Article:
21. Catching Any Exception • We are always interested in exceptions that implement the interface Exception. • So, a catch block like catch(Exception e) { System.out.println(“Caught an exception”); } will catch any exception. • If you have multiple catch blocks, this one should be last.

  22. Multiple Catch Blocks • There may be several possible errors generated by a block of code: try { // try this // and this } catch(YourException e) { System.out.println(“Caught exception defined by you”); } catch(Exception e) { System.out.println(“Caught some other exception”); }

  23. Rethrowing an Exception • Suppose you’ve caught an exception, and decided you can’t recover from it, but perhaps a higher context can. • You can rethrow it: catch(Exception e) { System.out.println(“An exception was caught”); throw e; } • The stack trace remains unchanged if it is caught higher up.

  24. Catching, Fixing and Retrying public class Retry { static int i = 0; public void f() { try { g(); } catch(Exception e) { System.out.println("Caught exception, i = " + i); i++; f(); } } void g() throws gException { if (i < 3) { throw new gException(); } else System.out.println("g() is working now"); }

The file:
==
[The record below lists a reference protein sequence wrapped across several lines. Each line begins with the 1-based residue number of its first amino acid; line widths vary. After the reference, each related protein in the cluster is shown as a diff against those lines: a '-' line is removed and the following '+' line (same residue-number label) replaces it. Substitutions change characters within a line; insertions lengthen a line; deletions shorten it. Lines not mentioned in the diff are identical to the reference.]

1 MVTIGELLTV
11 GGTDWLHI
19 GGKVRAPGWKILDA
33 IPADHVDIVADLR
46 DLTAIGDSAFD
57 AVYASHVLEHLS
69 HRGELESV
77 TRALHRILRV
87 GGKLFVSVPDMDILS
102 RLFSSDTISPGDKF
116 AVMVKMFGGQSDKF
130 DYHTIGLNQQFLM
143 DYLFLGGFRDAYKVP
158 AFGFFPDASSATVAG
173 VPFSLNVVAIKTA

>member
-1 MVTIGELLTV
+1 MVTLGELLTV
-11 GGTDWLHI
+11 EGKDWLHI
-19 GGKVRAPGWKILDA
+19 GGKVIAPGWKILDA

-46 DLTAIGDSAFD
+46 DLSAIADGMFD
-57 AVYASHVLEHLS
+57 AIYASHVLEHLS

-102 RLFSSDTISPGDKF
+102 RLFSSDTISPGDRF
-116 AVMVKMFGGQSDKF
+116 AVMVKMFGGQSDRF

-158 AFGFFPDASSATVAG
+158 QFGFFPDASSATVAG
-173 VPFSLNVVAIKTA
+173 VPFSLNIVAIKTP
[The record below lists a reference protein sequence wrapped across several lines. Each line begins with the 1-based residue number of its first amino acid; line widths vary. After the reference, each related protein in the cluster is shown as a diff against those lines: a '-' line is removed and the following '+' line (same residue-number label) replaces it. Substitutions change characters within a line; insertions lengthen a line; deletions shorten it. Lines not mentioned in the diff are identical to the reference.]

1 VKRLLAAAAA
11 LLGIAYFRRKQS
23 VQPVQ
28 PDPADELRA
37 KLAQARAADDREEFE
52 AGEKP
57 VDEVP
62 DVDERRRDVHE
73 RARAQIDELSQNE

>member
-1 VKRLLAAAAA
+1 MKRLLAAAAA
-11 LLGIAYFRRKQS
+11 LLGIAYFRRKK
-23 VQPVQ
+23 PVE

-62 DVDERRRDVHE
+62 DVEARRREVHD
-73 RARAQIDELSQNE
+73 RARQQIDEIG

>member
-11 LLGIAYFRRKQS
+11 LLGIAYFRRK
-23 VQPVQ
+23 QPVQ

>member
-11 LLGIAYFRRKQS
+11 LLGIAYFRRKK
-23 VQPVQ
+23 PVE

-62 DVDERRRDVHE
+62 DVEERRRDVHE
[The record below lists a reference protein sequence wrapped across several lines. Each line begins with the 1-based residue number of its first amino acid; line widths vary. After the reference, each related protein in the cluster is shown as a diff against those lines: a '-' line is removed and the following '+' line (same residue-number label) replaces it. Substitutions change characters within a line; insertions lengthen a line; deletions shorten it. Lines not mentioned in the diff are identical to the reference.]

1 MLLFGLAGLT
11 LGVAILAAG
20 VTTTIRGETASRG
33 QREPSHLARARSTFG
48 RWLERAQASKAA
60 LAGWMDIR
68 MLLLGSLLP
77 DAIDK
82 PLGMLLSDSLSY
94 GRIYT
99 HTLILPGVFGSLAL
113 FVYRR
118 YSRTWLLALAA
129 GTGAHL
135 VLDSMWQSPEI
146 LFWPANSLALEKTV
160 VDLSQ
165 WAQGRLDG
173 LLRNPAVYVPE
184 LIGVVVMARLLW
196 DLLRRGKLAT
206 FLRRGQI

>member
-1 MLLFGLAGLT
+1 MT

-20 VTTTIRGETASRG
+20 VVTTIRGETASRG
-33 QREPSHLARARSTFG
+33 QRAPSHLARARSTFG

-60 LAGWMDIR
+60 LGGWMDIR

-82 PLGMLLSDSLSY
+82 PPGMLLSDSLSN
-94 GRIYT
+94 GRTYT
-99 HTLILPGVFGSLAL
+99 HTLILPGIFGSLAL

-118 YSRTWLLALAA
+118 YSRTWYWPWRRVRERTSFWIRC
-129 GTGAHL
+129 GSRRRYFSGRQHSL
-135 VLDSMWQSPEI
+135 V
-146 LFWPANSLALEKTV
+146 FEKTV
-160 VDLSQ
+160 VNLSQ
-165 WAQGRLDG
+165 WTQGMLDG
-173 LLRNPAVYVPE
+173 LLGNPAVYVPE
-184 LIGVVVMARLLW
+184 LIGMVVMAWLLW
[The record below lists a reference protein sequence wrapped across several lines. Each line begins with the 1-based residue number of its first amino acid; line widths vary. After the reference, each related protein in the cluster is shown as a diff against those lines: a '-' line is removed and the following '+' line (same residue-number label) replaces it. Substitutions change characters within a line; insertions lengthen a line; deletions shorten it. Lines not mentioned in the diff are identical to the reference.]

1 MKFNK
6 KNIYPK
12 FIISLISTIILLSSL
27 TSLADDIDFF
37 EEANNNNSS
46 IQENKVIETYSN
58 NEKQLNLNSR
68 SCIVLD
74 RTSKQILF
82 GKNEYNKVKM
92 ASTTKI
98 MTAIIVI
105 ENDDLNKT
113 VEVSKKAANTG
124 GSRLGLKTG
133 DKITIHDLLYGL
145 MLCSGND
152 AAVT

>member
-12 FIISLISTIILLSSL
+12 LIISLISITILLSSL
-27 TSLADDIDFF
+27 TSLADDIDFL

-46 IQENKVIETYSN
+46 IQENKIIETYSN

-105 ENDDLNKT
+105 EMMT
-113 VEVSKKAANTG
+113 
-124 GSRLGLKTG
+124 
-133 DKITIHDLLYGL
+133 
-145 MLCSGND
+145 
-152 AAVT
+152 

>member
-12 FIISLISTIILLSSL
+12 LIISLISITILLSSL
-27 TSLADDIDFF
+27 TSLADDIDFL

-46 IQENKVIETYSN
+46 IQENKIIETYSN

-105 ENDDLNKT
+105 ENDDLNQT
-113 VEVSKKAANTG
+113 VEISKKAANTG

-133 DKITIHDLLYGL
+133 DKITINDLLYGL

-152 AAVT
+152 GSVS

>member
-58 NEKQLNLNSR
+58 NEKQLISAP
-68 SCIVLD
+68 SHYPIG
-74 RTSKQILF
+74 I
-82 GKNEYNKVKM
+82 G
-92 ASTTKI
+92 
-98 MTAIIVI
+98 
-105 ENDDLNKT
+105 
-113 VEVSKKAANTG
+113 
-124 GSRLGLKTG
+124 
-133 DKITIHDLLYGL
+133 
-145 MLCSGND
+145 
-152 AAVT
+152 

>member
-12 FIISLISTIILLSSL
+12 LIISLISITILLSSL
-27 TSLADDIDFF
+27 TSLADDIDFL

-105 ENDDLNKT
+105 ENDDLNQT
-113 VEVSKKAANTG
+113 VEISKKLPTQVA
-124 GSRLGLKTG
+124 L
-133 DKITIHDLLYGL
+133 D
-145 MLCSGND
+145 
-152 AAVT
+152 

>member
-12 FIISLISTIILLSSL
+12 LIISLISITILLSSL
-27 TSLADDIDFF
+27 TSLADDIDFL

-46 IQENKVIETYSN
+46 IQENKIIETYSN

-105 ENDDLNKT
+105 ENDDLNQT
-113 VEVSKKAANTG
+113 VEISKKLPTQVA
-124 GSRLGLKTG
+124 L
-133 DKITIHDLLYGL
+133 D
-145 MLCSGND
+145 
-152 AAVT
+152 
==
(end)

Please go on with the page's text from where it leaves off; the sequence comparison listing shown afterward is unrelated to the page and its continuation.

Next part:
25. This Can Be Dangerous public class Retry { int i = 0; boolean fileIsOpen = false; public void f() { try { if (fileIsOpen) System.out.println("Opening an already opened file!"); else fileIsOpen = true; // i.e., open the file g(); fileIsOpen = false; // i.e., close the file } // file will be left open: Dangerous!

  26. What’s So Dangerous? • Just close the file in the catch block? Good idea! But, what if some other exception were thrown, one that you didn’t catch? catch(gException e) { System.out.println("Caught exception, i = " + i); i++; fileIsOpen = false; f(); } finally { fileIsOpen = false; }

  27. Exception Hierarchies • Exceptions are classes, so can be in inheritance hierarchies. • The usual polymorphism rules apply. • A handler for a superclass exception will catch a subclass exception. • This makes it easy to catch groups of exceptions. • Exceptions are real objects (created with new), and so can have constructors and data members.

  28. Termination Vs. Resumption • Java makes it hard to complete this cycle: • find a problem, • throw an exception, • fix the problem in the handler, and • go back to where you left off. • This is called “resumption”. • Java assumes you don’t want to go back. • This is called “termination”.

  29. What You Can Do • Fix the problem and call the method that caused the exception once more. • “Patch things up” and continue without retrying the method. • Calculate some alternative result. • Do what you can in the current context, and rethrow the same exception to a higher context. • Do what you can, and throw a different exception to a higher context. • Terminate the program (how?).